It is important to recognize that while mandibular advancement devices (MADs) may pose risks and potential harms, there are situations where they can be a viable and appropriate treatment option for patients with obstructive sleep apnea (OSA). Despite their drawbacks, MADs may be the best available choice for certain individuals who are not suitable candidates for other treatments or who are unable to tolerate alternative interventions. For instance, in cases where a patient's health is at risk due to untreated OSA and they cannot undergo or tolerate other treatment modalities, using a MAD may be justified. In such circumstances, the potential benefits of MAD therapy may outweigh the risks and limitations. Ultimately, the decision to use a MAD should be made on a case-by-case basis, considering the individual patient's medical history, preferences, and treatment goals. It is crucial for healthcare providers to thoroughly discuss the potential benefits, risks, and alternatives with patients, empowering them to make informed decisions about their care in collaboration with their healthcare team.

Every treatment option carries its own set of benefits and limitations, and the optimal choice depends on the patient's preferences, medical history, and willingness to undergo certain procedures. As orthodontists, we must carefully weigh these factors to provide personalized treatment plans that prioritize both effectiveness and patient acceptance. Upon evaluating the spectrum of treatments for obstructive sleep apnea (OSA), a distinct trend emerges. When arranged in descending order of preference, orthodontic interventions consistently rank lower on the list. While maxillomandibular advancement (MMA) surgery proves effective, its association with orthognathic surgery often deters patients from opting for this approach. In contrast, mandibular advancement devices (MADs) demonstrate efficacy for many patients. However, their eventual adverse effects relegate them to a last-resort status. The remaining orthodontic treatments for OSA either lack sufficient reliability or are contradicted by robust research findings.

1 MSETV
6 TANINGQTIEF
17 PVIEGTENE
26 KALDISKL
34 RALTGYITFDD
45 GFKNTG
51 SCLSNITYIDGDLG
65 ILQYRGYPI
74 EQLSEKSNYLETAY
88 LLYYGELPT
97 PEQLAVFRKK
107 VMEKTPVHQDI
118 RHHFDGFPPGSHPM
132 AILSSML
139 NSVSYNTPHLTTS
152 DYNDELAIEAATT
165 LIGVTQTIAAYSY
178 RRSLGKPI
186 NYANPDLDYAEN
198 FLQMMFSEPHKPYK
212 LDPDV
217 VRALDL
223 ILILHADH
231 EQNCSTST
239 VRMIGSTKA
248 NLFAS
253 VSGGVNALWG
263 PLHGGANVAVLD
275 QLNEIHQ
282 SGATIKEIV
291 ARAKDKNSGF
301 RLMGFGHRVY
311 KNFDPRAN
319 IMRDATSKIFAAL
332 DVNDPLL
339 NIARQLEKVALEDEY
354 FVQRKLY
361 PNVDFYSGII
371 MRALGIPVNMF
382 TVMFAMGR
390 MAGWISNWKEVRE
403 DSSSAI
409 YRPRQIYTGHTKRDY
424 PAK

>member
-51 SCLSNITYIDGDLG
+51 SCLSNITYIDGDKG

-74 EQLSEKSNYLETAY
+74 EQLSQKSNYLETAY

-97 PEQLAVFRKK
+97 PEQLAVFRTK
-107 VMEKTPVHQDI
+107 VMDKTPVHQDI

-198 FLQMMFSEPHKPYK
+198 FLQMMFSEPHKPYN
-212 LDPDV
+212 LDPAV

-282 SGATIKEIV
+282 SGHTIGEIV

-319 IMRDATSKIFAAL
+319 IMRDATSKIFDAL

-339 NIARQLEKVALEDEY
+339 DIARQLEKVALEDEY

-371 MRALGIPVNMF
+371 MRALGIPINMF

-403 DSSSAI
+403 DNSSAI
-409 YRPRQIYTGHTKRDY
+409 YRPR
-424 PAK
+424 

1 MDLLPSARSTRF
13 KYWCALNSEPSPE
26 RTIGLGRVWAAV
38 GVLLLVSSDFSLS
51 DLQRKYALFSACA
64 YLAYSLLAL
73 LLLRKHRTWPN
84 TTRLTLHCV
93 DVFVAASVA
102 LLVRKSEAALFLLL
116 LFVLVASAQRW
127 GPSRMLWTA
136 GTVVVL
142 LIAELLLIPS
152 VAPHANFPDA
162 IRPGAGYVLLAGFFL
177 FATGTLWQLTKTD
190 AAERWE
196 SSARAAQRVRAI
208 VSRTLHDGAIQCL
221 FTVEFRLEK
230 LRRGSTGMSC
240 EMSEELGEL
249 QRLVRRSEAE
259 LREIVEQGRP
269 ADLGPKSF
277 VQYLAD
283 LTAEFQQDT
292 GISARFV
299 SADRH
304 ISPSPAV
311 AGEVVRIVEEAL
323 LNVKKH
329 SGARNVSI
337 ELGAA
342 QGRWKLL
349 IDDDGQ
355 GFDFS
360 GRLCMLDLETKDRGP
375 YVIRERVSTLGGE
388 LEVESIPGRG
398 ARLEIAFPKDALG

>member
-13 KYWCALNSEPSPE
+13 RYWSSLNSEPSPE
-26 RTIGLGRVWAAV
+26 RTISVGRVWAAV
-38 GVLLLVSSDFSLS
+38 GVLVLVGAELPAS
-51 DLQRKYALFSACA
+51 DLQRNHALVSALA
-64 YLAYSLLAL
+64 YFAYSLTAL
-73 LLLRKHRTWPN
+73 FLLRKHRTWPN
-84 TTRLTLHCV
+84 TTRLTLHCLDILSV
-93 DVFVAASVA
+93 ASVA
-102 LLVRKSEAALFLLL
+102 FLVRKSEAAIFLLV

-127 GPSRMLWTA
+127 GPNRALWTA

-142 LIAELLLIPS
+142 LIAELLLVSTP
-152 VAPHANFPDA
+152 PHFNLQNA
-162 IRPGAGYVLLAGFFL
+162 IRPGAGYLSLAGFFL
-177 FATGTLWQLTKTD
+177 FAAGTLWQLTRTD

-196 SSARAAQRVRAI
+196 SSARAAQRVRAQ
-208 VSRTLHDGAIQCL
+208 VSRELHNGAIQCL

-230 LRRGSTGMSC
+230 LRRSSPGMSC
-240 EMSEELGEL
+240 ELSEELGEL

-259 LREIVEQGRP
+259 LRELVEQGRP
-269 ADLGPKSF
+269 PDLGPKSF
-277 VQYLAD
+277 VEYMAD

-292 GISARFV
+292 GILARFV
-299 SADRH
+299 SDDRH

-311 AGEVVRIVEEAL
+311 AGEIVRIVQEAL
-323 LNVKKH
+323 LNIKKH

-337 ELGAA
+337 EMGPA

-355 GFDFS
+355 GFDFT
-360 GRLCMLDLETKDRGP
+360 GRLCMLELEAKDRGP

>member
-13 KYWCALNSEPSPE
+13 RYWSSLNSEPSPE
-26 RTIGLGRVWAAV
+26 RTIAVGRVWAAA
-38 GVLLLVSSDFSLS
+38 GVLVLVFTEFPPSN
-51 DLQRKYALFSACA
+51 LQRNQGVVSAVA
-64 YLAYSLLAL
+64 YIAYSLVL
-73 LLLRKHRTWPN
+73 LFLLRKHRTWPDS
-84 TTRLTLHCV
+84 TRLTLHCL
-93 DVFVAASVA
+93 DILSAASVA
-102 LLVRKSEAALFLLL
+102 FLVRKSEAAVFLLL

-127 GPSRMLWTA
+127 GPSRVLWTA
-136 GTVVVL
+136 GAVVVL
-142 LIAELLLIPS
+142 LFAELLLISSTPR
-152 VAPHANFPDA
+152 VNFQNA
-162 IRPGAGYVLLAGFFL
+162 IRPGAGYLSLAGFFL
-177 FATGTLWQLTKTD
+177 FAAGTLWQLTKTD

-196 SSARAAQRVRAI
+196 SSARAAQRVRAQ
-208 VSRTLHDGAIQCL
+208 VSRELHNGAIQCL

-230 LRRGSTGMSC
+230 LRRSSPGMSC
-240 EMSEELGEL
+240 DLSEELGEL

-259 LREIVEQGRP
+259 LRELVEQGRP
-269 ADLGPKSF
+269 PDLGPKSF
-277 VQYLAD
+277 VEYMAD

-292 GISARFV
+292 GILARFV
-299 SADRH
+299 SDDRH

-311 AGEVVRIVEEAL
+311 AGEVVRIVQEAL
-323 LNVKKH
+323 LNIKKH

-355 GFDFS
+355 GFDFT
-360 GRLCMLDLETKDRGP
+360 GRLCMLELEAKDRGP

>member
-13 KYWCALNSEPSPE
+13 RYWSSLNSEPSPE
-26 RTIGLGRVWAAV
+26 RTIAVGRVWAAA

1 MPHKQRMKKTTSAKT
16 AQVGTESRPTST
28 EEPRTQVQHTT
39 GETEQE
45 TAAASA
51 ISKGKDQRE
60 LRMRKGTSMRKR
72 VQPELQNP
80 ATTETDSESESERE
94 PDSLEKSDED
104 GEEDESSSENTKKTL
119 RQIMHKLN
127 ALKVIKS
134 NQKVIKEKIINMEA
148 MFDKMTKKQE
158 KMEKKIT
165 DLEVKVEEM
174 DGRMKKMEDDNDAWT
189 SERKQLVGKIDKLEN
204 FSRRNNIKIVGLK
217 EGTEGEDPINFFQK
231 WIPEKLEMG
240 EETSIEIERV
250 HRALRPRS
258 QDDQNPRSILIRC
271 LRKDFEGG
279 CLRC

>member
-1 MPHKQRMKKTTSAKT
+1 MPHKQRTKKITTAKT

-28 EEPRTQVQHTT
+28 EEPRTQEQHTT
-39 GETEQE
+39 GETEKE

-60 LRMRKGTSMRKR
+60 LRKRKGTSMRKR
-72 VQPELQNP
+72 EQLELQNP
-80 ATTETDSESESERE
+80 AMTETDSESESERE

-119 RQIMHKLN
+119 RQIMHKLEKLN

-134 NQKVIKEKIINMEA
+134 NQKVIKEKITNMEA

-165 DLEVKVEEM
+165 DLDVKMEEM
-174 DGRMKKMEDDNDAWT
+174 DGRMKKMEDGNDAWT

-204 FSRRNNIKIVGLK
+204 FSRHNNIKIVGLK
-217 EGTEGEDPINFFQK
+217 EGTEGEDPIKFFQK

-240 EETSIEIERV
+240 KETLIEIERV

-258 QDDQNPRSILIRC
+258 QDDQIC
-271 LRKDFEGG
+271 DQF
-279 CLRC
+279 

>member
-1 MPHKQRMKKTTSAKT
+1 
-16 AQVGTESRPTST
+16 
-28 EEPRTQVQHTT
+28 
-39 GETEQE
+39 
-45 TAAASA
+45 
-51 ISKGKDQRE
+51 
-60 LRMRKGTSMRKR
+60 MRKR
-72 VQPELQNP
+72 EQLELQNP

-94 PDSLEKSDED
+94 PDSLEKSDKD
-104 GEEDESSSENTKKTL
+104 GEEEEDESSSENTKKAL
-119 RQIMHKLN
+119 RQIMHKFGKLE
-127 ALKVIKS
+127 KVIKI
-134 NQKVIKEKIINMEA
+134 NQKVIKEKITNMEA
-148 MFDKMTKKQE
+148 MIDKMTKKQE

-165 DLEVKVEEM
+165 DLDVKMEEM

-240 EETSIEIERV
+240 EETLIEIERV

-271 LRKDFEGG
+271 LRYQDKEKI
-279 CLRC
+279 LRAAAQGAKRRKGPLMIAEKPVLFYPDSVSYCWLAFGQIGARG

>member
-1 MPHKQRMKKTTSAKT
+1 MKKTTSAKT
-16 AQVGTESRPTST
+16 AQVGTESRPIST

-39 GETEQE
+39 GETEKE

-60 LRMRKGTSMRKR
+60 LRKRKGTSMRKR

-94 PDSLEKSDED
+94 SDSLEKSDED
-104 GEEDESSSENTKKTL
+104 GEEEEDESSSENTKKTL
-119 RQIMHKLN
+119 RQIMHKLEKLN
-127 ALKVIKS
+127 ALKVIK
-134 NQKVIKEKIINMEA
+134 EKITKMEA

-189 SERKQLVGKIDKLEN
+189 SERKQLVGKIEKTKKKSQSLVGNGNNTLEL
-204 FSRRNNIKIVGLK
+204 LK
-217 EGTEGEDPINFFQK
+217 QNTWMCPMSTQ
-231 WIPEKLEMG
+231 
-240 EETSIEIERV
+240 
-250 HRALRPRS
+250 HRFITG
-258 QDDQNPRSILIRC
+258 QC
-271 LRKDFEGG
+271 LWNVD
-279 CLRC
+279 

This pattern underscores the importance of a discerning approach to treatment selection. By prioritizing interventions with the optimal balance of effectiveness and tolerability, healthcare providers can guide patients toward solutions that offer the greatest benefit with the fewest drawbacks.